Kenyan bank notes. If Parliament approves the report by the Finance and Planning Committee, the cost of credit will likely go up from July 2021. [Photo/ johan10]
Kenyan bank notes. If Parliament approves the report by the Finance and Planning Committee, the cost of credit will likely go up from July 2021. [Photo/ johan10]

A decision by Parliamentarians to retain a proposal to remove fees and commissions earned by financial institutions on loans from exemption from excise duty is set to drive up the cost of credit in Kenya from July 2021.

The institutions will have to pay 20 per cent excise duty on fees and commissions earned on loans after the Parliamentary Finance and Planning Committee rejected pleas by bankers to drop the proposal. The proposal was contained in the Finance Bill 2021.

The Kenya Revenue Authority (KRA) is expected to generate over Ksh7 billion annually from taxes on the fees and commissions charged for processing loans.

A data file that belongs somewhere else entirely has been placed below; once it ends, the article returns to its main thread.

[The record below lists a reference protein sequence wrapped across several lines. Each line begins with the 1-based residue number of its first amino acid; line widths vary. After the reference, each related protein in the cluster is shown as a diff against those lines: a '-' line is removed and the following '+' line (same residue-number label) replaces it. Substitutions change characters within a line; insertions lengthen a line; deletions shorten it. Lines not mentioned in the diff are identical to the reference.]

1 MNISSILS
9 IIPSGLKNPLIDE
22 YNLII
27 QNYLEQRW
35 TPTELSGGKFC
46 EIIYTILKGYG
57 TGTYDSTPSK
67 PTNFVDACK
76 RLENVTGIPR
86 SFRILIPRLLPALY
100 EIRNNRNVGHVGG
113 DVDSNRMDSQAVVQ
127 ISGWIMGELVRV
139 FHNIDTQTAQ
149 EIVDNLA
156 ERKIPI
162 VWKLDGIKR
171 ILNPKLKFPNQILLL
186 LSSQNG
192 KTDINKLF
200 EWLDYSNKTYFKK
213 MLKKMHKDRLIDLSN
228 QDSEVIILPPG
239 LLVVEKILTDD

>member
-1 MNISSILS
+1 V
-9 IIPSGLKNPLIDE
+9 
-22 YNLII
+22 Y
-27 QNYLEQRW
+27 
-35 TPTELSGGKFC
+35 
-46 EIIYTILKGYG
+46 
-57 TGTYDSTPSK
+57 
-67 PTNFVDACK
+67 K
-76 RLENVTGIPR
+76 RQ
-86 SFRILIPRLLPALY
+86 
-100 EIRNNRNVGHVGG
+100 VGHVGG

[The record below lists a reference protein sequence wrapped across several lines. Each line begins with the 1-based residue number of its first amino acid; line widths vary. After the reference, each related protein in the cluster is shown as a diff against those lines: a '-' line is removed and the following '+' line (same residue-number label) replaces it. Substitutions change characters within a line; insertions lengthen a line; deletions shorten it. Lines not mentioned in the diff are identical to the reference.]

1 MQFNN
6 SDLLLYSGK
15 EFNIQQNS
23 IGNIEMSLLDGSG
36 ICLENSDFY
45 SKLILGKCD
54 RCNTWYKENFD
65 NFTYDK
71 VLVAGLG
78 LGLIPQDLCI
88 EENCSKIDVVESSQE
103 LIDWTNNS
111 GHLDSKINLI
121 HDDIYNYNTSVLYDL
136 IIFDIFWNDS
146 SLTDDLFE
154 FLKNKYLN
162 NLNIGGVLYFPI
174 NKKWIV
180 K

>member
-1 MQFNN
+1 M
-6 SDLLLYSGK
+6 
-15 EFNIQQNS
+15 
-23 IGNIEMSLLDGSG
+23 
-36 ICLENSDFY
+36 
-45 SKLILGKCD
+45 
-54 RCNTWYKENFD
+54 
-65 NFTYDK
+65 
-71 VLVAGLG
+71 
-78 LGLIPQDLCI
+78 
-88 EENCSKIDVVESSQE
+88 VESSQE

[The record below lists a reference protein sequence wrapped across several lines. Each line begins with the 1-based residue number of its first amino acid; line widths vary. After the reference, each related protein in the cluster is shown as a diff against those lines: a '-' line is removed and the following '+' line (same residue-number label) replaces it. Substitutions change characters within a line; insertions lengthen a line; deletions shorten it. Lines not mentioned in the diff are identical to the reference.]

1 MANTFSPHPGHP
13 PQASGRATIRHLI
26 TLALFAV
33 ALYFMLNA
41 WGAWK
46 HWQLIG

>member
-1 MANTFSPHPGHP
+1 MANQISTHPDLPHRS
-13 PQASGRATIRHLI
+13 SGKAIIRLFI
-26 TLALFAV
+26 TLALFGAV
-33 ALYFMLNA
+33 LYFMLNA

“The (Parliamentary Finance and Planning) committee rejected the proposal as it will negate the intended objective of reducing the tax expenditure. This will also erode the tax base,” the Homa Bay Woman Rep Gladys Wanga-led team wrote in its report submitted to the House.

If the report is debated and approved by the end of June as expected, loan-related fees and commissions will be subject to duty from July 1.

The 20% excise tax was first introduced in 2018, raised from 10%. It was responsible for a spike in costs associated with bank services including transfers and account operating fees.

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In 2018, the banking sector collected 44% of total excise taxes collected in the financial services sector.

The Kenya Bankers Association (KBA) in its submissions to the committee had argued that retention of the excise duty would raise the cost of credit at a time when businesses and households were looking to bounce back from the effects of the Covid-19 pandemic.

The Wanga-led committee, however, maintained that the proposed amendment to Part Three of the Interpretation Schedule to the Excise Duty Act, changing the definition of ‘other fees’, was in line with a government policy to reduce tax incentives.

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